By Penny Mulvey
Politics can be grubby. Certainly the leadership spill of 26 June seemed cynical and disheartening. The media treated it like a game, right down to the timer ticking closer to the 7 pm vote in the corner of the Sky news coverage. Our western society is about winners and losers, so dramatically demonstrated on the eve of the last sitting day of federal parliament before the forthcoming election.
The vote was announced to the clamouring journalists. The vanquished gave a gracious speech. The winner was triumphant. And suddenly the political landscape changed.
How is leadership demonstrated in a consumers’ environment?
It seems the 24/7 news cycle, social media commentary and celebrity worship have pushed wise governance out of the driver’s seat.
The polar extremes within Australian society are making it next to impossible for the nuance, the balance, the considered, to be heard.
And yet…for all the distaste we might feel about the leadership change, there is also something quite extraordinary about it. A mature democracy, despite the kindergarten antics, brings order and process to what, in many countries, is shambolic or worse.
Libya, Syria, Afghanistan, Pakistan, Myanmar, to name just a few, are in various states of internal conflict or civil war. A democratic state brings a civility which we take for granted. The day after our prime minister was deposed, she sat meekly in the backbenches of the House of Representatives observing her replacement.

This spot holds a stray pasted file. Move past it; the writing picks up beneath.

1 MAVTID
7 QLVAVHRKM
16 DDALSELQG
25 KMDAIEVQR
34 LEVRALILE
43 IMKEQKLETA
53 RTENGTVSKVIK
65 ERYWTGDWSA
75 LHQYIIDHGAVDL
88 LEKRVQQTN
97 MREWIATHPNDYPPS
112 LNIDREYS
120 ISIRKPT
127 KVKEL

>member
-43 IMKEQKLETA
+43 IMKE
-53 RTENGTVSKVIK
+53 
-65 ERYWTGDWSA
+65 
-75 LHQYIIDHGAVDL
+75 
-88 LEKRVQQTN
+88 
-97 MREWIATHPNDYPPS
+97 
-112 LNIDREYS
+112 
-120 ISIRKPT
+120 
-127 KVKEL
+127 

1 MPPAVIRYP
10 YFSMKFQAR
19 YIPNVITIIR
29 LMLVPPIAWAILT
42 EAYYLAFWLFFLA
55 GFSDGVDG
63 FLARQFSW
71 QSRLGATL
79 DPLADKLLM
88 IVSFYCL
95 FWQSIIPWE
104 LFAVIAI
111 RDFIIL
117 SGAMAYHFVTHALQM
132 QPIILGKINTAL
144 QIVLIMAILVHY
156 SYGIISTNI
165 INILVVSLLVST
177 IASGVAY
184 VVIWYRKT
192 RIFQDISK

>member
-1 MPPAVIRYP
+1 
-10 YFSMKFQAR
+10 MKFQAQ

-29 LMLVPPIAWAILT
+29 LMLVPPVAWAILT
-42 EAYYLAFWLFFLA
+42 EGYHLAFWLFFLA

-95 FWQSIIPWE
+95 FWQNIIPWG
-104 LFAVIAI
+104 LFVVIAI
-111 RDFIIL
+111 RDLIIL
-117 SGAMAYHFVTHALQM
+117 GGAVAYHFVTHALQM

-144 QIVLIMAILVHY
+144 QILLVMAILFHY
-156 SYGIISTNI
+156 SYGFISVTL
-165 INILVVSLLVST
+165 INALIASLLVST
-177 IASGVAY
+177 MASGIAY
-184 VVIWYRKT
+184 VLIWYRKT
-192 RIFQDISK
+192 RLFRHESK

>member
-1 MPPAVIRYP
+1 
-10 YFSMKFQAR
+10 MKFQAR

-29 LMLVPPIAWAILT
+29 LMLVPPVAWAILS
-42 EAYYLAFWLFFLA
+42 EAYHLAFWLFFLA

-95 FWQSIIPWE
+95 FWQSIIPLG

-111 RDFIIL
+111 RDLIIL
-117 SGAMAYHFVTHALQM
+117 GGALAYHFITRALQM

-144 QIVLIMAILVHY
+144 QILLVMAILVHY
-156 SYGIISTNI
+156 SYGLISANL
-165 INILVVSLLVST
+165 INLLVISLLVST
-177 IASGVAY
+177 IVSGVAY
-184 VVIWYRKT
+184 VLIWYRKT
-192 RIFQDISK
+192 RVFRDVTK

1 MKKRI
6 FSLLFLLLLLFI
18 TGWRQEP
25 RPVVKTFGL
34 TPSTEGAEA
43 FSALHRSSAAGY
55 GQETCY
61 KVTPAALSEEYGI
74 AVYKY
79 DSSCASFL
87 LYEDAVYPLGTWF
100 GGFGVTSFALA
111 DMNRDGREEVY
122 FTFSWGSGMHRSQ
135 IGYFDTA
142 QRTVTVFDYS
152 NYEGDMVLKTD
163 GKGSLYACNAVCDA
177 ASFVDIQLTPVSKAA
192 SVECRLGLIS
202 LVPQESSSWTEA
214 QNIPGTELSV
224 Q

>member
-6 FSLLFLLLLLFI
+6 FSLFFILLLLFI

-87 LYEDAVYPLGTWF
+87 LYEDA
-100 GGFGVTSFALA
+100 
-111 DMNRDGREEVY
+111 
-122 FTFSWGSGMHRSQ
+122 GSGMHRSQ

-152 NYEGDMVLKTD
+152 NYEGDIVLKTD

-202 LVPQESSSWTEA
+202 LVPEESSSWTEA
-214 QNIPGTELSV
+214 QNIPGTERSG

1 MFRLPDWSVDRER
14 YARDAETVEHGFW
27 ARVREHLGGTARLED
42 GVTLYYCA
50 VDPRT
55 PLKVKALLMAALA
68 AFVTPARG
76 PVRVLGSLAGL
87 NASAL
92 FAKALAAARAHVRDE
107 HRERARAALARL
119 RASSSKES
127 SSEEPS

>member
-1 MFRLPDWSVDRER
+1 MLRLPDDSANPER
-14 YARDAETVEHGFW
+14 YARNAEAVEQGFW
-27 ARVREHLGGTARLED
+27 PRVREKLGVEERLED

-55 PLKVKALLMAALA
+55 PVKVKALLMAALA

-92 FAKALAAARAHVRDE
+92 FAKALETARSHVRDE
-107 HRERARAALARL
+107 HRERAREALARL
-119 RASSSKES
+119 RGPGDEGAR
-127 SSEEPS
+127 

The Uniting Church is not a democracy, nor is it a dictatorship. Point three of the Basis of Union outlines its foundation as built upon the One Lord Jesus Christ. “The Church as the fellowship of the Holy Spirit confesses Jesus as Lord over its own life; it also confesses that Jesus is Head over all things, the beginning of a new creation, of a new humanity.”
Its call is to be a fellowship of reconciliation, a body which builds up the whole.
These are not words of combat or division or competition, it is not a space which holds up ‘winners’ and decries ‘losers’.
Participants in the May 2013 Synod have shared in a space which seeks to embody that reconciliation, as all members, no matter what their view, are welcomed and heard. Decisions are taken, not by vote, but by a consensus process which can ultimately be changed by a single dissenting voice.
Crosslight has received letters questioning why individuals have not taken responsibility for the closure of Acacia College.
Perhaps the answer lies in what it means to be Uniting Church. Are we a people that seek punishment or one that acknowledge imperfection?
The Basis of Union reminds us that “the Church is a pilgrim people, always on the way towards a promised goal.” We have not arrived. We are on the journey.